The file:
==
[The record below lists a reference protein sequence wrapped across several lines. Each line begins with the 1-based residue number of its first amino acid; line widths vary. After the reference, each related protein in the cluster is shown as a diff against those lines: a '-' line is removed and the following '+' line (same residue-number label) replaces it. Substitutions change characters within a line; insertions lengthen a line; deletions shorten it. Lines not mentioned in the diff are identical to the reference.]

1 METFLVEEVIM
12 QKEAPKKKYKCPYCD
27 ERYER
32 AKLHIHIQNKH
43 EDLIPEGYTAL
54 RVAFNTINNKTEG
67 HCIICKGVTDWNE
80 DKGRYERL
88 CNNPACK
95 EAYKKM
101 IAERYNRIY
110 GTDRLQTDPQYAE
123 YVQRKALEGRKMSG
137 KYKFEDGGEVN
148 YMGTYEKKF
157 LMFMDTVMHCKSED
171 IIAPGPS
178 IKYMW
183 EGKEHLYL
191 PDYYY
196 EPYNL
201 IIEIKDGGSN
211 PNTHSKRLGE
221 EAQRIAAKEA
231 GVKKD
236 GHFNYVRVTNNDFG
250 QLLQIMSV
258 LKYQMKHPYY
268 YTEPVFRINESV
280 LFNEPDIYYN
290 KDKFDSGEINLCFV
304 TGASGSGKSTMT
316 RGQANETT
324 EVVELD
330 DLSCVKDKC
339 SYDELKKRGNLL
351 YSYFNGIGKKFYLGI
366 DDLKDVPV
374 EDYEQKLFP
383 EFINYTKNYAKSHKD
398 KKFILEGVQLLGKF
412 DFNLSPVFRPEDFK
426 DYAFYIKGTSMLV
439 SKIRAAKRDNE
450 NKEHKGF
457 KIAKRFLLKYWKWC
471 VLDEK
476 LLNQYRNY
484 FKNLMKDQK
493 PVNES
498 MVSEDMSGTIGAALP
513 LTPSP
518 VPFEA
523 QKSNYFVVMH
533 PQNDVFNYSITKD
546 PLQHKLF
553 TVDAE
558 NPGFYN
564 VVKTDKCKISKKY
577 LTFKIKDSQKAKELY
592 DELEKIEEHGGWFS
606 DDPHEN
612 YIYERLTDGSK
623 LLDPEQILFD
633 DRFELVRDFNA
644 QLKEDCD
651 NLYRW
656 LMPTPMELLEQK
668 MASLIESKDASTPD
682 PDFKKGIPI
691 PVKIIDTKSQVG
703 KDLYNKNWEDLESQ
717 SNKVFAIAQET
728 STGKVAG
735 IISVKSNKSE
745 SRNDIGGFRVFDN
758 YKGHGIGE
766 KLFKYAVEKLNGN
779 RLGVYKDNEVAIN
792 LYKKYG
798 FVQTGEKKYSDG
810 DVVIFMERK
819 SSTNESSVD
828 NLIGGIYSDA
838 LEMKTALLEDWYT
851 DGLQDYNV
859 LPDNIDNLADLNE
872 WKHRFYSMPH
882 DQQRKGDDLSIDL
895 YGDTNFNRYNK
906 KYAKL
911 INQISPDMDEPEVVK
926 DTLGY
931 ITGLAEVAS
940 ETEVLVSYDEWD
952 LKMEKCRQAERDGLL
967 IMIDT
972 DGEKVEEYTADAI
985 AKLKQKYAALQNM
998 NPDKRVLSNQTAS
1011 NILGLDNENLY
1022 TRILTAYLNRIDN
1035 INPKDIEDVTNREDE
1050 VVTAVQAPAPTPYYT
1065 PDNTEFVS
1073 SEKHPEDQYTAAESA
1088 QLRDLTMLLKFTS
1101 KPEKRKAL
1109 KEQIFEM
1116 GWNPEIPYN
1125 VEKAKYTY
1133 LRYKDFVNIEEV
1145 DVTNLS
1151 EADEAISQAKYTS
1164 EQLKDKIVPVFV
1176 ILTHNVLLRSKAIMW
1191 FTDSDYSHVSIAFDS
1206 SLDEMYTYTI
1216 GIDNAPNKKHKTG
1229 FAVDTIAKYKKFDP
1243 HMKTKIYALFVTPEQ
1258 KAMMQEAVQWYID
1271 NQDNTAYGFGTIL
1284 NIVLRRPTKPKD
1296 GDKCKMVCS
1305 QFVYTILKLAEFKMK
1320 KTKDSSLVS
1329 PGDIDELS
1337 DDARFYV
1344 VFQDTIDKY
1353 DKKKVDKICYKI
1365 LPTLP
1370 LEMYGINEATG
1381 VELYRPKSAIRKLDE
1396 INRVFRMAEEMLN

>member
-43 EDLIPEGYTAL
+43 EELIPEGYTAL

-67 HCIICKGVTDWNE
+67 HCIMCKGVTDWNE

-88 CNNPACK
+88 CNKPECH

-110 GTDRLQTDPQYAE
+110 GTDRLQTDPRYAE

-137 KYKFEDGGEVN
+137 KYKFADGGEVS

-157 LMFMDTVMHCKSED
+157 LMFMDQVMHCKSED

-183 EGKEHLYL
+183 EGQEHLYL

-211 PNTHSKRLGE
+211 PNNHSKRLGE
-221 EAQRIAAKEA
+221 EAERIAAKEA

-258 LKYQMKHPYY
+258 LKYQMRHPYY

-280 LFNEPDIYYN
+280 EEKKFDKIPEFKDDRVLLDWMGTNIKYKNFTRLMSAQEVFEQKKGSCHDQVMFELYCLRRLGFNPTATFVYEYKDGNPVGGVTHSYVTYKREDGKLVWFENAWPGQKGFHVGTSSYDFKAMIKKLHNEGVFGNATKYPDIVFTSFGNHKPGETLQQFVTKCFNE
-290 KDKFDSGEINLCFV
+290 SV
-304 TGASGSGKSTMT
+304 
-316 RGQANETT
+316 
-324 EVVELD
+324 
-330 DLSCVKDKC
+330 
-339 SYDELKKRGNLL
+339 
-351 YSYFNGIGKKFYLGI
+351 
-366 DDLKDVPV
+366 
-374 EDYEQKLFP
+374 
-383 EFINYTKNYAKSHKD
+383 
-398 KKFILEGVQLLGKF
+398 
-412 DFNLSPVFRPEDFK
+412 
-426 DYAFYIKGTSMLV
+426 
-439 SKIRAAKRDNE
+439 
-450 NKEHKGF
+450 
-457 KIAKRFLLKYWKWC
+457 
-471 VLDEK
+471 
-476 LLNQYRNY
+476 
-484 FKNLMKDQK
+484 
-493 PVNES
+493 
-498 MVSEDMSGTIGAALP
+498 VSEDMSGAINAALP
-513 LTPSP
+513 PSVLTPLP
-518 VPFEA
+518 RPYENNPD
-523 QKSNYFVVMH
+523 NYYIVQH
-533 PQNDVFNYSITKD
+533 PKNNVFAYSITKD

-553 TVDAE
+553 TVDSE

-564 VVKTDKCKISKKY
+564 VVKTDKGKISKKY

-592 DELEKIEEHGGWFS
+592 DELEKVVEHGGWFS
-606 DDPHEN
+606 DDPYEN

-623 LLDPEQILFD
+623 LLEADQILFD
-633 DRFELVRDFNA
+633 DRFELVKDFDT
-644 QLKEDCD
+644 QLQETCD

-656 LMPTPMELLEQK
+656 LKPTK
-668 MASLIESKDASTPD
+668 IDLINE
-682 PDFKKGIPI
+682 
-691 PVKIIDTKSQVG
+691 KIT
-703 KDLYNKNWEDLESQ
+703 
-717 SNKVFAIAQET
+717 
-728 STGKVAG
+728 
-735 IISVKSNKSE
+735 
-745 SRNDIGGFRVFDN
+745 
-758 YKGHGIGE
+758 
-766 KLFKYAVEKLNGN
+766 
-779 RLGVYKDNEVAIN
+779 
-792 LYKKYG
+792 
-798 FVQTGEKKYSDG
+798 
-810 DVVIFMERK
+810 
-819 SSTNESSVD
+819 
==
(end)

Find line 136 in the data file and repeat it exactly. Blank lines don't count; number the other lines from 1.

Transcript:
1396 INRVFRMAEEMLN